FROM THE HEART 3to17 April

St Patrick's Day should get you in the mood for a hooley, but the best is yet to come. Book now for the Barbican's Irish festival
When Donal Lunny vows that he's going to "make people dance" at the From the Heart festival, he's likely to succeed. One of Ireland's most innovative musicians and respected producers (he has been dubbed "the Quincy Jones of Irish music", but wonders whether Quincy Jones would ever have heard of him) - his influence is evident from last year's Common Ground album. One of the best of the recent "Celtic" compilations, Lunny bagged his wish-list - stars such as Bono, Elvis Costello and Kate Bush - to rework traditional songs. None of his big-name fans refused his invitation to join the Barbican programme either, which Lunny rightly calls "one of the biggest celebrations of Irish music and arts outside Ireland". The ex-Planxty member and his new Wheels of the World band - joined by Hothouse Flower, Liam O' Maonlai - will open the festival with Lunny's beloved "Irish music with a big motor"

(4 Apr, 7.30pm). He also

appears with Sinead O'Connor the following weekend, but it doesn't stop there. Lunny is promising lots more special guests during the festival; bearing in mind his place at the centre of the current fusion of Irish traditional music with contemporary, global styles, you can take him at his word.


Irish music is featured in the Green on the Screen season, which features Van Morrison in Ireland, the 1980 music-doc of the legend by Il Postino director Michael Radford. 6 Apr


The Irish film industry is booming, and recent years have seen the work of more and more home-grown talent, and varied visions of contemporary Irish life, reaching a wider audience. The Green on the Screen film festival features the best of the old - Man of Aran, Mise Eire - and the most exciting of the new, such as the opening gala film, Last of the High Kings, starring Gabriel Byrne (3 Apr 7.30pm); Cathal Black's acclaimed film of John McGahern's Korea; Trojan Eddie (far left) starring Richard Harris and Stephen Rea (17 Apr 8.45pm); mini-season tributes to Neil Jordan, Jim Sheridan and Roddy Doyle; and previews of Gold in the Streets (5 Apr 6.45pm), and Snakes and Ladders, with Sean Hughes (12 Apr 6.15pm).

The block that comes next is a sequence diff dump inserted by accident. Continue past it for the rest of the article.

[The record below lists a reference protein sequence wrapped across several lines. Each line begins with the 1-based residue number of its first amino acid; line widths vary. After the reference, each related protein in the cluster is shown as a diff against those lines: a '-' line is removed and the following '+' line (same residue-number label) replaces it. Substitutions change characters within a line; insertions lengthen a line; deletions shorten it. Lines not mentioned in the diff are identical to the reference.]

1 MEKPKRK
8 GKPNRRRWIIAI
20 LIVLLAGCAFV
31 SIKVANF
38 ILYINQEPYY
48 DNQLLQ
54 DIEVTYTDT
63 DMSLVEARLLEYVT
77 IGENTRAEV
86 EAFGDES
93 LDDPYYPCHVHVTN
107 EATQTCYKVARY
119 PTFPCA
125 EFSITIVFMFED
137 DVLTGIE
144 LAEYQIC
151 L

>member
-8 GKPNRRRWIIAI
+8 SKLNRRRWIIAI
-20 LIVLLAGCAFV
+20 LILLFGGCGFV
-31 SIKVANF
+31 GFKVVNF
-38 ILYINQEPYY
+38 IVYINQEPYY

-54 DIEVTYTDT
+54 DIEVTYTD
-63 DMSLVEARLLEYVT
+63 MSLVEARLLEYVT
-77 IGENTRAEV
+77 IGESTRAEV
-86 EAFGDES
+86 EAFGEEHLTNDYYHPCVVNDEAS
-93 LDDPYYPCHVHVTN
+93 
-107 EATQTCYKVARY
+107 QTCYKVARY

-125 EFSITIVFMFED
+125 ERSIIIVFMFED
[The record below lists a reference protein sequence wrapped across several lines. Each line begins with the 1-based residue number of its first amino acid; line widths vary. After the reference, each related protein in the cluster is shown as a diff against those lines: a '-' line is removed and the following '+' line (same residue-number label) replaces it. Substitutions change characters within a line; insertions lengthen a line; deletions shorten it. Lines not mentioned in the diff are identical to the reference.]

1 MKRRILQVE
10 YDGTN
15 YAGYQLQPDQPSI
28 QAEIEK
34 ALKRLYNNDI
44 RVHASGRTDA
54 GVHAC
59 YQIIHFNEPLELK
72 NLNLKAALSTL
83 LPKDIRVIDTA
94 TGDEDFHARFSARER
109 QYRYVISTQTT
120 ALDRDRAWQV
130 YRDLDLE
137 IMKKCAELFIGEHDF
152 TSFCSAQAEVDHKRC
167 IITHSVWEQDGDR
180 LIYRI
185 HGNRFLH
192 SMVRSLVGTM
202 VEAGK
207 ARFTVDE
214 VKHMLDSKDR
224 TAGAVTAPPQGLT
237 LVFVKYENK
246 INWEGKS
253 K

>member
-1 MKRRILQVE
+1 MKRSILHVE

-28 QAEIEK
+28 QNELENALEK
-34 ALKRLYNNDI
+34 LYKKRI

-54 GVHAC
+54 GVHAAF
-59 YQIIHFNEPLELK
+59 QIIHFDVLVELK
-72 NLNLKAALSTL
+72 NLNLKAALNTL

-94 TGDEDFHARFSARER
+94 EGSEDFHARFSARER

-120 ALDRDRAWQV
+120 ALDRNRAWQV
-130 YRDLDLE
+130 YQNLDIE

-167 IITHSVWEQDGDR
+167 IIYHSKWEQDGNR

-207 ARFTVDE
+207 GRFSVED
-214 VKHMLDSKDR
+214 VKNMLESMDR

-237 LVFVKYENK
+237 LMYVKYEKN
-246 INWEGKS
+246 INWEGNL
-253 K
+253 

If you want to do your jigging and reeling in wide open spaces, the Barbican foyer and Guinness bar will be home to free, nightly sessions by some of the most talented, and boisterous, Irish musicians on the circuit. Among them will be the hotly-tipped Four Men and a Dog (below), didgeridoo/squeeze box duo Stephen Cooney and Seamus Begley, traditionalists Tamalin, harmonica player Brendan Power, and singer-songwriter John Spillane. You may want to bring some supplies: it could be a while before you find your way back home.


The recent Woman's Heart compilations illustrated the range and depth of Ireland's female talent, and some of the best will be enchanting audiences in April. Sinead O'Connor - backed by Donal Lunny and special guests - and the versatile Mary Black, need little introduction, but a wonderful showcase features a raft of young, exciting talent: the irrepressible, Cajun and reggae-influenced accordion-playing of Sharon Shannon, the fragile folk of Sinead Lohan (right) and the perfect pop of 19-year-old starlet Naimee Coleman. Mary Black 6 Apr 7.30pm pounds 10-17.50; Sharon Shannon, Sinead Lohan, Naimee Coleman, 11 Apr 7.30pm pounds 8-14; Sinead O'Connor 12 Apr 7.30pm pounds 10.50-20.


The visual arts strand of the festival includes the silverware of Cara Murphy (below left), part of the Barbican's Metalanguage series, and the interactive artistry of Maurice O'Connell, who'll be putting his energies into discovering and explaining what the Barbican, and the general notion of cultural centres, is all about in the fifth of the Cell series of commissions. Metalanguage: Cara Murphy, today to 13 Apr; Cell 5: Maurice O'Connell, from 26 Mar to 13 Apr


Northern Irish singer-songwriter Paul Brady (above) has collaborated with Mark Knopfler and Mary Chapin Carpenter, has had songs covered by Tina Turner and Bonnie Raitt, and frequently receives accolades from the likes of Eric Clapton and Bob Dylan. A "musicians' musician", he tours infrequently, so the Barbican offers the best chance to experience his unique blend of folk, country, R'n'B and pop without getting muddy at the Cambridge or Glastonbury festivals. With their blend of tradition and contem-porary sounds, Altan provide the rollicking and reeling support. Paul Brady & Altan, 5 Apr 7.30pm, pounds 8-14


The festival also includes weekend workshops exploring the musical interactions between Ireland and the emigrant communities here and in America, and Irish storytelling and puppetry for children. Chamber group Concorde will put the work of Ireland's poets to music at St Giles', Cripplegate (7 Apr 7.30pm pounds 7.50/pounds 5 concs) and John Cage performs his Roaratorio: An Irish Circus on Finnegan's Wake (St Giles' 11 Apr 6.30pm pounds 5/pounds 4 concs). Composer Michel Silleabhin and the Irish Chamber Orchestra perform his new score for the 1925 film Irish Destiny (12 Apr 12 2.30pm), and later perform more of his work at St Giles' (12 Apr 6.30pm pounds 10/pounds 8 concs)


If pints of the black stuff, available at the late-opening Guinness bar, are not akin to meals in themselves, top Irish chef Richard Corrigan will be rustling up Irish-themed gala menus at the weekends, and equally scrumptious menu du jour during the festival. Searcy's Restaurant (bookings: 0171-588 3008), gala nights 4, 5, 11 and

12 Apr